Sunday, 04 May 2008

The calligraphy art has its very simple tools. Reed pens, traditional black soot ink and the paper. It can only be learned from a master calligrapher. The weekly lessons start with a line of prayer “Oh My Lord! Make this easy, never make it hard. My Lord! Let this end with the goodness.” To be able to understand the beauty in the letters the apprentice may spend at least five years with the master and can not sign his works or attempt to teach someone else before the master permits to do so. This is why not only the manuscripts were valued by the sultans in the past, but the calligraphers themselves were kept as part of their treasury too. Today the same techniques, same tools and same recipes are still preferred by the calligraphers not just because they were part of a tradition but because they have those undeniable characteristic values in terms of creating the beauty in the letters.

Speaking Art
Wednesday, 27 September 2006

Speaking Art: An Exhibition of Calligraphy
23 September 2006 – 21 January 2007
Calligraphy is the seminal art of Islam. It continues to exist - flourishing or marginalized - in all Muslim cultures for over fifteen centuries.

The exhibition will acquaint visitors with the many historical scripts related to Muslim cultures as well as introduce them to the exciting new international genre that has emerged in contemporary art, in the last few decades. Speaking Art will represent work from a range of countries, including Pakistan, India, Turkey and the United Kingdom. A wide variety of traditional and modern media will be depicted such as works on paper, leather, ceramics, metal ware, glass and multi-media. The exhibition will be further contextualised by historical material from the Cartwright Hall Collections .


Tuesday, 21 February 2006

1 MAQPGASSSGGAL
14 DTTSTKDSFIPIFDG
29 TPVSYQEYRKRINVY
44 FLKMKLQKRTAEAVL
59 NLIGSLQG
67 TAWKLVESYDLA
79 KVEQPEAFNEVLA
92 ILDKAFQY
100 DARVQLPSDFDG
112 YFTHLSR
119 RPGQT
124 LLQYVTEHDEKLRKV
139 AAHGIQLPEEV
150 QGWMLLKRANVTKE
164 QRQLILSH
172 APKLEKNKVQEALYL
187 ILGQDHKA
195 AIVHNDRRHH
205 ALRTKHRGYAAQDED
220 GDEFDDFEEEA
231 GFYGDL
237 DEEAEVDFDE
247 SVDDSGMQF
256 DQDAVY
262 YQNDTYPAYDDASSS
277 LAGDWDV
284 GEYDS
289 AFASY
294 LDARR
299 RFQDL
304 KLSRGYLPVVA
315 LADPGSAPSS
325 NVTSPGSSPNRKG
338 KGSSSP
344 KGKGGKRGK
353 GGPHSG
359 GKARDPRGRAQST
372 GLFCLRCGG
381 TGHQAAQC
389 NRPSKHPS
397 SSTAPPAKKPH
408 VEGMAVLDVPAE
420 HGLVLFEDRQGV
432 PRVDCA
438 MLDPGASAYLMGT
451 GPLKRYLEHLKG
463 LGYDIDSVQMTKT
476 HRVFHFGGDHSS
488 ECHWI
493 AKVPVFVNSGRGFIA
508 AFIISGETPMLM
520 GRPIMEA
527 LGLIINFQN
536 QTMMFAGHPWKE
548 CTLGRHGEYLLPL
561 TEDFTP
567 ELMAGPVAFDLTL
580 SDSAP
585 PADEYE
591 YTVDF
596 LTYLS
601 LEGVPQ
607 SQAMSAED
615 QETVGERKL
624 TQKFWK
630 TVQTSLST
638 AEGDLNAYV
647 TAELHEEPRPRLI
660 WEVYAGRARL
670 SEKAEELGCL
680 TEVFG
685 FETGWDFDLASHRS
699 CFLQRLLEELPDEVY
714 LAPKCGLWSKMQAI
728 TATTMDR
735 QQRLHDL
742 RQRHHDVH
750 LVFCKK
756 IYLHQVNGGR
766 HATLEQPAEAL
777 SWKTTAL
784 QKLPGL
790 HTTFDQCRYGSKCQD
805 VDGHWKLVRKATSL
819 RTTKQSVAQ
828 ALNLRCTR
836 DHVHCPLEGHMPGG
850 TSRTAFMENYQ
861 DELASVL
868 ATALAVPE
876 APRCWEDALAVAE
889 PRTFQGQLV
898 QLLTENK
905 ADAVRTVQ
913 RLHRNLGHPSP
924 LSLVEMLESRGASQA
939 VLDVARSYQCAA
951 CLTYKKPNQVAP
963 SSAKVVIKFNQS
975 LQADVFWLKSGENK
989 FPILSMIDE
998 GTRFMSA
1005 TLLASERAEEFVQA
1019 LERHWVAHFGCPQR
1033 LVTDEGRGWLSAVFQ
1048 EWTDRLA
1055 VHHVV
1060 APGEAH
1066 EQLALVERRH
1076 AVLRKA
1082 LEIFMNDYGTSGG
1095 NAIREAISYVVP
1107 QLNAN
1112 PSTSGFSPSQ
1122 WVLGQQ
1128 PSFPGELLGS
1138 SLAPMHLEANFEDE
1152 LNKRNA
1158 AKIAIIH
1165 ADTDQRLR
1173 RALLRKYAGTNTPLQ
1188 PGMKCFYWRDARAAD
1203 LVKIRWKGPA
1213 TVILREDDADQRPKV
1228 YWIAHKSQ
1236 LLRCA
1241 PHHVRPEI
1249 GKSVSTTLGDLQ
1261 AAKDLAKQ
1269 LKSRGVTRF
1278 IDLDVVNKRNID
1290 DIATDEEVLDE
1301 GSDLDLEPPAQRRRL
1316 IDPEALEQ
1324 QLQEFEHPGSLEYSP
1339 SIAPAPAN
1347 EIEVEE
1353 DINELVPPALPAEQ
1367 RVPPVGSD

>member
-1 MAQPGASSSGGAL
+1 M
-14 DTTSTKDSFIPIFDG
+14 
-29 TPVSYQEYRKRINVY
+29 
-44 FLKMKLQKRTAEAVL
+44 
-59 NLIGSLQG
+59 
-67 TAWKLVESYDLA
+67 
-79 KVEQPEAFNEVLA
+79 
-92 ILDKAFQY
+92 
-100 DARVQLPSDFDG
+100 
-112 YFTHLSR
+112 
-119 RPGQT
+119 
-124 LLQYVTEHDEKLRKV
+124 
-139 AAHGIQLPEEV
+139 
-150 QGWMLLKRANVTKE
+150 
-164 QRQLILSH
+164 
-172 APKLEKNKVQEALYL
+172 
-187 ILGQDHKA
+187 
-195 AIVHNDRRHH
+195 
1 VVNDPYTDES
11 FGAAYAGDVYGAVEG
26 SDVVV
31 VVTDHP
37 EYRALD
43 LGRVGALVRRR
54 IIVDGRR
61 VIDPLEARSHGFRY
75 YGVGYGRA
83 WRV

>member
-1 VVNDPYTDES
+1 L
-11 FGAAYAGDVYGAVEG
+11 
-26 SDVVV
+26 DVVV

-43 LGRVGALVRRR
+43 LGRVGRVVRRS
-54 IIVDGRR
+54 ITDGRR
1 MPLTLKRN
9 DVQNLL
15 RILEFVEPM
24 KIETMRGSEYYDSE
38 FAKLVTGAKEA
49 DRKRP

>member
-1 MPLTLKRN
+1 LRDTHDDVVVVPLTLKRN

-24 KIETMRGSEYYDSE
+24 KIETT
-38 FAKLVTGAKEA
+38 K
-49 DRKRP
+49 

These days I am very busy with something nonsense here in Istanbul. Someone has invented (?) a public seat made of fiberglass which exactly looks like an open book -to seat three people- with some poems and short literal texts on it. Their argument to support and promote this project is helping people with the culture and encouraging them to read etc. Around fifty of these now adorn the metro stations and some parks around Istanbul. They are lovely for all so far. But the matters that matter me are that these look exactly like BOOKs, the city is Istanbul, the Turks have not so far SAT ON BOOKS. And what is more even if someone would; this should not have happened in the divine city of Istanbul, as long as the calligraphy is considered to be part of it.

So dear visitors, I have raised a kind of flag to get rid of that nasty concept which is going to end up later blaming the Muslim Turks for “sitting on books” that their ancestors have died for. They are to me not less disturbing than any of those ugly cartoons which have been shaking the world for weeks.

I have been writing tens of letters to the newspapers, sending lots of e-mails to as many people, public affairs consultants, cultural foundations, journalists etc. as possible in the last couple of days. Some friends are still not very hopeful about my attempt when I mention first as if all have been bewitched, but these kinds of things only start with the very first step and I believe that this will attract quite a lot of interests and supports in the approaching weeks.

Any comments about that issue is highly appreciated, please do not hesitate to email me.